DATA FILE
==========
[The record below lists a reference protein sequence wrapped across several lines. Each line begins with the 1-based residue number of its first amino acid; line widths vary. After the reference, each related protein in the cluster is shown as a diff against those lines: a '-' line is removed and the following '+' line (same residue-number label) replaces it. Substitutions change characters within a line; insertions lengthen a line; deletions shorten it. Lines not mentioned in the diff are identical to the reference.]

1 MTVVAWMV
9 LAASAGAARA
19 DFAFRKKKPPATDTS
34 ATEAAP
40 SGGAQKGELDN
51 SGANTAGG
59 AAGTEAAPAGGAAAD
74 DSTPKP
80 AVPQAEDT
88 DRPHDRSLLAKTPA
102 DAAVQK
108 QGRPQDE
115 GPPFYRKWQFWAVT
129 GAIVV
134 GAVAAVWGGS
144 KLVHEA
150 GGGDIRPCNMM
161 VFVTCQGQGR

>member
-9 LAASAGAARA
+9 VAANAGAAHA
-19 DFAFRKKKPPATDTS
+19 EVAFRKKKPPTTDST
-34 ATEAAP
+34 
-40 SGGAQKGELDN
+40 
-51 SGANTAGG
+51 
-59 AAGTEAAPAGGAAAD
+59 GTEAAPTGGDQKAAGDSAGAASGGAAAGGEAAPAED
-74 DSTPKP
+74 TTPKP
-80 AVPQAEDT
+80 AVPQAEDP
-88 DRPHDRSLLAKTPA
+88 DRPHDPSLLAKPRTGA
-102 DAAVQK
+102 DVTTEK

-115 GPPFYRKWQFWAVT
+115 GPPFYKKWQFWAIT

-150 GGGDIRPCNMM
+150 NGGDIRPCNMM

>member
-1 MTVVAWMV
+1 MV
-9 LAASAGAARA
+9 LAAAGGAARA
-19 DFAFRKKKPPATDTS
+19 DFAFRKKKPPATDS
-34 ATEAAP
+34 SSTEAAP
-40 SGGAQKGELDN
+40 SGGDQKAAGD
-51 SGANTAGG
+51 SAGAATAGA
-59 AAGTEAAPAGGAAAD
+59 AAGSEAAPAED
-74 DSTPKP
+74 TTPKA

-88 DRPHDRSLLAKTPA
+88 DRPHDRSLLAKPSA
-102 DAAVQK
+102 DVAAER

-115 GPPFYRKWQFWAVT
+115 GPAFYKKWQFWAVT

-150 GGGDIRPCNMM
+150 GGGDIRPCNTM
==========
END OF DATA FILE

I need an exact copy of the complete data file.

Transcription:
[The record below lists a reference protein sequence wrapped across several lines. Each line begins with the 1-based residue number of its first amino acid; line widths vary. After the reference, each related protein in the cluster is shown as a diff against those lines: a '-' line is removed and the following '+' line (same residue-number label) replaces it. Substitutions change characters within a line; insertions lengthen a line; deletions shorten it. Lines not mentioned in the diff are identical to the reference.]

1 MTVVAWMV
9 LAASAGAARA
19 DFAFRKKKPPATDTS
34 ATEAAP
40 SGGAQKGELDN
51 SGANTAGG
59 AAGTEAAPAGGAAAD
74 DSTPKP
80 AVPQAEDT
88 DRPHDRSLLAKTPA
102 DAAVQK
108 QGRPQDE
115 GPPFYRKWQFWAVT
129 GAIVV
134 GAVAAVWGGS
144 KLVHEA
150 GGGDIRPCNMM
161 VFVTCQGQGR

>member
-9 LAASAGAARA
+9 VAANAGAAHA
-19 DFAFRKKKPPATDTS
+19 EVAFRKKKPPTTDST
-34 ATEAAP
+34 
-40 SGGAQKGELDN
+40 
-51 SGANTAGG
+51 
-59 AAGTEAAPAGGAAAD
+59 GTEAAPTGGDQKAAGDSAGAASGGAAAGGEAAPAED
-74 DSTPKP
+74 TTPKP
-80 AVPQAEDT
+80 AVPQAEDP
-88 DRPHDRSLLAKTPA
+88 DRPHDPSLLAKPRTGA
-102 DAAVQK
+102 DVTTEK

-115 GPPFYRKWQFWAVT
+115 GPPFYKKWQFWAIT

-150 GGGDIRPCNMM
+150 NGGDIRPCNMM

>member
-1 MTVVAWMV
+1 MV
-9 LAASAGAARA
+9 LAAAGGAARA
-19 DFAFRKKKPPATDTS
+19 DFAFRKKKPPATDS
-34 ATEAAP
+34 SSTEAAP
-40 SGGAQKGELDN
+40 SGGDQKAAGD
-51 SGANTAGG
+51 SAGAATAGA
-59 AAGTEAAPAGGAAAD
+59 AAGSEAAPAED
-74 DSTPKP
+74 TTPKA

-88 DRPHDRSLLAKTPA
+88 DRPHDRSLLAKPSA
-102 DAAVQK
+102 DVAAER

-115 GPPFYRKWQFWAVT
+115 GPAFYKKWQFWAVT

-150 GGGDIRPCNMM
+150 GGGDIRPCNTM